As well as forcing the government to climb down, last year's protests against national education propelled a group of young activists into the headlines.
But having won their fight against a school curriculum they described as "brainwashing", Scholarism members have a bigger target: political reform and universal suffrage in 2017.
The group, founded in 2011 by teenager Joshua Wong Chi-fung, was among the first organisations to put forward a proposal for the 2017 chief executive poll, due to be decided by universal suffrage.
"Political reform is more complicated … everyone has different views, even if they all support universal suffrage," said Scholarism member Agnes Chow Ting. "It is taking us more time to research how other countries' democratic systems work."
Chow, now 16 and in Form Six, became the group's spokeswoman after taking part in last year's protests, when tens of thousands gathered outside government headquarters.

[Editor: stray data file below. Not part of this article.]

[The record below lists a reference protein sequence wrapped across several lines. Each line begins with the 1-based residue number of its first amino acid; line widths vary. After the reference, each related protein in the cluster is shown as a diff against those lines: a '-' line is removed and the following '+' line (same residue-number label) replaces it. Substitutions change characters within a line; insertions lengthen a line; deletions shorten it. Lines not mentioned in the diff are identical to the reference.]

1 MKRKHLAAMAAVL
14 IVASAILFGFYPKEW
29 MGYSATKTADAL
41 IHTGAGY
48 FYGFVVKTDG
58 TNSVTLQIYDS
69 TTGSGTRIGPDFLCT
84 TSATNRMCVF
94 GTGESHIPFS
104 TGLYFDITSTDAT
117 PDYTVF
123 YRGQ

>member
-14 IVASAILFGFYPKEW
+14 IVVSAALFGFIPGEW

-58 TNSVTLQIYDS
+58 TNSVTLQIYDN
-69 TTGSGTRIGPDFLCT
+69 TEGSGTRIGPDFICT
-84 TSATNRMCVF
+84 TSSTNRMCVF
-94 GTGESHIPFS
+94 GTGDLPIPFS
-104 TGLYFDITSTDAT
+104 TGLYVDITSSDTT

The group proposed that the "broadly representative" nominating committee, which under the Basic Law will select chief executive candidates, should include all 3.2 million voters.
But the idea of public nomination has been dismissed by Beijing loyalists and central government representatives as a breach of the Basic Law.
Chow is reluctant to discuss their chances of victory.
"As social activists, we never think about how high our chances of getting what we strive for are," she said. "To be frank, we didn't know in 2011 if the national education curriculum would be scrapped."
And Chow says the group will not take part in Occupy Central - the civil disobedience campaign that will see thousands block streets in Central next June if the government fails to put forward acceptable electoral reforms.
"As a group that includes a lot of students under 18, we should not take part in it" in line with the wishes of Occupy organiser Benny Tai Yiu-ting, she said. "But we agree we should resort to civil disobedience to fight for democracy."
Scholarism's priority now is to promote its electoral reform plan by reaching out to the public at booths throughout the city.
"We're glad that many Hongkongers are very supportive of us, not just in terms of money but also in terms of time," Chow said.